“By the Lord Harry, Jack, this is the third time you’ve thrown away an honor!” the Squire roared out, finally. “Is it the punch that’s gone to your head?”
“No, Eben,” replied the Colonel, in a hoarse voice, with solemn and oratorical cadences, as if he rose to address a meeting. “It is not the punch. I am used to punch. It is money. I’ve just had word that—that old mining stock I bought when I was in the service, and haven’t thought worth more than a New England sheep farm, has been sold for sixty-five thousand dollars.”
The next week Colonel Lamson went to Boston, and took his friend John Jennings with him. Whether the trip was purely a business one, or was to be regarded in the light of a celebration of the Colonel’s good fortune, never transpired.
Upham people exchanged wishes to the effect that John Jennings and Colonel Lamson might not take, in their old age, to sowing again the wild oats of their youth. “John Jennings drank himself most into his grave; an’ as for Colonel Lamson, it’s easy enough to see that he’s always had his dram, when he felt like it. If they get home sober an’ alive with all that money, they’re lucky,” people said. It was the general impression in Upham that the Colonel had gone to Boston with his sixty-five thousand dollars in his pocket. Lawyer Means’s ancient relative, who served as house-keeper, was reported to have confessed that she was on tenter-hooks about it.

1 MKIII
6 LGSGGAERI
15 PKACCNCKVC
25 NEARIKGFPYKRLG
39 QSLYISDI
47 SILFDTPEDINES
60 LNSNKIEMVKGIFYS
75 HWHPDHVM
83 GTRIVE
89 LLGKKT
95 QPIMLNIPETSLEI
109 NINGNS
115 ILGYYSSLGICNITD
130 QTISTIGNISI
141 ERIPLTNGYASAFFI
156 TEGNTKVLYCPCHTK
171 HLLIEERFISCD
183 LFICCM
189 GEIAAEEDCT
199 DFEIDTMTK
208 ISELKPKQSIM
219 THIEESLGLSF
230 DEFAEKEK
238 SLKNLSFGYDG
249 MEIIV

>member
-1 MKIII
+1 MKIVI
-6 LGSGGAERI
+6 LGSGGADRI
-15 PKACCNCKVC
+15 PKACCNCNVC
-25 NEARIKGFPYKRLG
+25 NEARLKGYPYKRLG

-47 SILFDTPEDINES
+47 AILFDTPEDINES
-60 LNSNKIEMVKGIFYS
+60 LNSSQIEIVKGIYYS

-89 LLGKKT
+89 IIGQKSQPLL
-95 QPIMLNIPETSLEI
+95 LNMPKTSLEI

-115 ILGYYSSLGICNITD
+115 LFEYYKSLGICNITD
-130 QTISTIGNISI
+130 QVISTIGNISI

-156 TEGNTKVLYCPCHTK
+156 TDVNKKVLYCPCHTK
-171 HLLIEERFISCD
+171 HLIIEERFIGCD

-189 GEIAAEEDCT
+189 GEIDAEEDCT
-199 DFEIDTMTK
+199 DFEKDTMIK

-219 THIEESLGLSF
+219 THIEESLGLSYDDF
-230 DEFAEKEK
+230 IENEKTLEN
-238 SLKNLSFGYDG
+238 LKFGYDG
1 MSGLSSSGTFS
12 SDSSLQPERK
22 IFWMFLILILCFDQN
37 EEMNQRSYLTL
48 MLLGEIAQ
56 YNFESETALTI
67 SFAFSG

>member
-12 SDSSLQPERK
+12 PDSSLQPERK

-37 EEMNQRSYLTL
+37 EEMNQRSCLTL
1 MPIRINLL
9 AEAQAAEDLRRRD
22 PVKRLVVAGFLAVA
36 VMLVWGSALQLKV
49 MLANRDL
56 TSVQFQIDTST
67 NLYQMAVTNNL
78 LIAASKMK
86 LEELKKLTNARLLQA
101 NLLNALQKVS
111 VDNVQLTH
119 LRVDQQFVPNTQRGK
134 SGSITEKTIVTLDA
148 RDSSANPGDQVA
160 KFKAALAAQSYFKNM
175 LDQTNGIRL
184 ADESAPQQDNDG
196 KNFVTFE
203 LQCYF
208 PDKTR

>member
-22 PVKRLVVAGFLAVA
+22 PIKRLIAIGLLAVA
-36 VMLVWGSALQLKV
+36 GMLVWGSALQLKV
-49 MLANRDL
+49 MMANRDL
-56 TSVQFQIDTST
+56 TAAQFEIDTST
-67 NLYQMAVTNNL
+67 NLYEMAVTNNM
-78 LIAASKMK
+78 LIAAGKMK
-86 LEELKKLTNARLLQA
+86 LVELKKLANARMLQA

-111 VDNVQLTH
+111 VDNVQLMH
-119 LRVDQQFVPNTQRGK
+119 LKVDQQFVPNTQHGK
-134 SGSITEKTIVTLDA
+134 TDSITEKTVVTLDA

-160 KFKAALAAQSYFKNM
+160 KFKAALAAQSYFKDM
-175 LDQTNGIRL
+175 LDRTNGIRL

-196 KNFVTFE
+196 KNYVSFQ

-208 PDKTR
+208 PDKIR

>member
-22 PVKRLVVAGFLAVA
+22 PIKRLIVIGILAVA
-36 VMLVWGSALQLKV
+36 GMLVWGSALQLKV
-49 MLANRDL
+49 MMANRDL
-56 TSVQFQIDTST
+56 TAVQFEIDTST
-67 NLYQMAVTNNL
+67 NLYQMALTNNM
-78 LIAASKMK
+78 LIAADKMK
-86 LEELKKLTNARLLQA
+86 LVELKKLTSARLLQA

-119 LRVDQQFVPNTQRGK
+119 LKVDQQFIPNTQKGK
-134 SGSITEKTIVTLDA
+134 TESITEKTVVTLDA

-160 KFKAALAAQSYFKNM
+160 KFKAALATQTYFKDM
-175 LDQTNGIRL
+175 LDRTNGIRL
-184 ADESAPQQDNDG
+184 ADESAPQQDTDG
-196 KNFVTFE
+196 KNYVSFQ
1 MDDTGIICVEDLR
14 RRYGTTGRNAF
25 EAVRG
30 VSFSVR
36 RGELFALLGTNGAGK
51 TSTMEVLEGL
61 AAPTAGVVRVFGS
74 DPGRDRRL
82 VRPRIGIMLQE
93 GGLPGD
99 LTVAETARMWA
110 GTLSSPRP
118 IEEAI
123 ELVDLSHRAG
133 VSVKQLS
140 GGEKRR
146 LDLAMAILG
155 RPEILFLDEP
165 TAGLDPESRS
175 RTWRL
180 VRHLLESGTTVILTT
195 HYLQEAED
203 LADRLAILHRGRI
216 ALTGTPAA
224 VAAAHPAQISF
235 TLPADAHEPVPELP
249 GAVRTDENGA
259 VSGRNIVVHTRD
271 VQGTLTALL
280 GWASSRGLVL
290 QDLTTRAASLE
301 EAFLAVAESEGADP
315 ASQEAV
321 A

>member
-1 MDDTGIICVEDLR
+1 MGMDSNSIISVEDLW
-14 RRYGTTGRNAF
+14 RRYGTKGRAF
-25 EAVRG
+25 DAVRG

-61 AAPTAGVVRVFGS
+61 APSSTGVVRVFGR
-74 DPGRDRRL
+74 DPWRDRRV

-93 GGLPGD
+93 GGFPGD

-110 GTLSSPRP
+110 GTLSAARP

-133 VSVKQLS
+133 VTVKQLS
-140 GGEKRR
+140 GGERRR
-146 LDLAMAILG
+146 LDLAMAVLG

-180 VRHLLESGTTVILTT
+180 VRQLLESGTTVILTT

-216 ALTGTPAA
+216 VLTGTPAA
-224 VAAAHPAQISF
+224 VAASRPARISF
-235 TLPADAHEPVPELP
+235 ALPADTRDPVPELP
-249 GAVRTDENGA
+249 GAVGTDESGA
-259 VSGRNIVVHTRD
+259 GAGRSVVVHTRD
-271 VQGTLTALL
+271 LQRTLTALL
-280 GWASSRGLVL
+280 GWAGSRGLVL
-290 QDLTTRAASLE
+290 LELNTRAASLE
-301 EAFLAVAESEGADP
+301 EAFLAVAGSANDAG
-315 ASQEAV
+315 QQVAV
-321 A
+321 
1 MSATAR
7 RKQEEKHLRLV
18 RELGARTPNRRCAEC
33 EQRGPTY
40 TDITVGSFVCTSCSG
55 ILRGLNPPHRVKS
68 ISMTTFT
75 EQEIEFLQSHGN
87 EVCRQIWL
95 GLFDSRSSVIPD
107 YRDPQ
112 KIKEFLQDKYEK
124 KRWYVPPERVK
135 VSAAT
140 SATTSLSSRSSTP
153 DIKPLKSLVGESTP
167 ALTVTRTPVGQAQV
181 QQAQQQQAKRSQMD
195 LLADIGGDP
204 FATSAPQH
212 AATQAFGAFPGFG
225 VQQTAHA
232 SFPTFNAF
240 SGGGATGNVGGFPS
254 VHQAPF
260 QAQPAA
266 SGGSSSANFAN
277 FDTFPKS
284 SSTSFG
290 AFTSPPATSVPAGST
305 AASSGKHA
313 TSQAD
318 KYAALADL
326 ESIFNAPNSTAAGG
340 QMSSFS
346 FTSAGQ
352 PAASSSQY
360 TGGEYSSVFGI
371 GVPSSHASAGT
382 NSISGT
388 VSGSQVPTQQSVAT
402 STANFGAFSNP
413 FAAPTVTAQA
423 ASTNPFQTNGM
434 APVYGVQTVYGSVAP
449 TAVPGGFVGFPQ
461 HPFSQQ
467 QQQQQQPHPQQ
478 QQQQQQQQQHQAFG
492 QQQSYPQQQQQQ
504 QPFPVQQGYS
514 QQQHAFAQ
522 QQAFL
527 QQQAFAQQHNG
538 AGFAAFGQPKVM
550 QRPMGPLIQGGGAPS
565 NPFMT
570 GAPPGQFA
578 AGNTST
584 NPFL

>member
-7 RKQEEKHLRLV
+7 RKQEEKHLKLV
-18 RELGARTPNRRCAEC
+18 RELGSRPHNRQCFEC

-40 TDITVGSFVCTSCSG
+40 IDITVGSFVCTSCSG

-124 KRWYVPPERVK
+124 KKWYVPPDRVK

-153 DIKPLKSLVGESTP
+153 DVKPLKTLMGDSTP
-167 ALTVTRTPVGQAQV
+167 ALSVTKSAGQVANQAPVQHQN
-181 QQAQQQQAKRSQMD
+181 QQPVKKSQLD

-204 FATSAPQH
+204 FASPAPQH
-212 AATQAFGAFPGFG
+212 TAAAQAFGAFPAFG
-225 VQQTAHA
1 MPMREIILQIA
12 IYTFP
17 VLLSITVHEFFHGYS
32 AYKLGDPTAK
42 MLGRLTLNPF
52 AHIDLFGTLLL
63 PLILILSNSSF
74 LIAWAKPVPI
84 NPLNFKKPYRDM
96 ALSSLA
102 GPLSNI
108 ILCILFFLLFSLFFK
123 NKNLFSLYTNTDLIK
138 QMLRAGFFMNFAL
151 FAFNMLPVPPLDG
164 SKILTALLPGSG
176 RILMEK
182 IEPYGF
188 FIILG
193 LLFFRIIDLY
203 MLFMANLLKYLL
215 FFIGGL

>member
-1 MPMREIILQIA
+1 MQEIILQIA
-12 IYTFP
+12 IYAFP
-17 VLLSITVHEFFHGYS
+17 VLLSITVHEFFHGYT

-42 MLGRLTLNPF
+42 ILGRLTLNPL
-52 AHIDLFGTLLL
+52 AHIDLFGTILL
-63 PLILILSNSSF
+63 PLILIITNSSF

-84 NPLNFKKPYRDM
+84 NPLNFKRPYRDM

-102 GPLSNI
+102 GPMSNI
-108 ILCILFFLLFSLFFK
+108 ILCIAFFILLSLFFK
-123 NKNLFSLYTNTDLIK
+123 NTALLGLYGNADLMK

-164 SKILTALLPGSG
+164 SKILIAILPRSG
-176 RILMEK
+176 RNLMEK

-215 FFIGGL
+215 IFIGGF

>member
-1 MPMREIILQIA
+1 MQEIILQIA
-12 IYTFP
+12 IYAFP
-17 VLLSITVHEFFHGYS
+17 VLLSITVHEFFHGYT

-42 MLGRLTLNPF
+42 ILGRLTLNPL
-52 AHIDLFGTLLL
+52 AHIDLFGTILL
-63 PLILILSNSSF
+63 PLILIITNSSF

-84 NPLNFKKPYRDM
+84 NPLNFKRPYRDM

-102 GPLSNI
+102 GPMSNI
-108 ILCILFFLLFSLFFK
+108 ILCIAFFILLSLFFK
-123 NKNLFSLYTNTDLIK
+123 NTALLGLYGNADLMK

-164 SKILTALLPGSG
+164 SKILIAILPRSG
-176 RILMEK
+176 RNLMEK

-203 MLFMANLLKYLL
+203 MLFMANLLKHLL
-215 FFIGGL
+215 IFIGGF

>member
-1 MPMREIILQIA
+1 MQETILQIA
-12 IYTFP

However, in a week the Colonel and his friend returned, and the most anxious could find nothing in their appearance to justify their gloomy fears. They had never looked so spick and span and prosperous within the memory of Upham, for both of them were clad in glossiest new broadcloth, of city cut, and both wore silk bell-hats, which gave them the air of London dandies. Jennings, moreover, displayed in his fine shirt-front a new diamond pin, and the Colonel stepped out with stately flourishes of a magnificent gold-headed cane.
Soon it was told on good authority that the lawyer’s house-keeper, and John Jennings’s also, had a present from the Colonel of a rich black satin gown, that the lawyer had a gold-headed cane—which he was, indeed, seen to carry, holding it stiff and straight, like a roll of parchment, with never a flourish—and the Squire a gun mounted in silver, and such a fishing-rod as had never been seen in the village. When Lucina Merritt came to meeting the Sunday after the Colonel’s return, there glistened in her little ears, between her curls, some diamond ear-drops, and Abigail wore a shawl which had never been seen in Upham before.
Lawyer Means’s female relative, and Jennings’s house-keeper, said, emphatically, that they didn’t believe that either of them drank a drop of anything stronger than water all the time they were gone.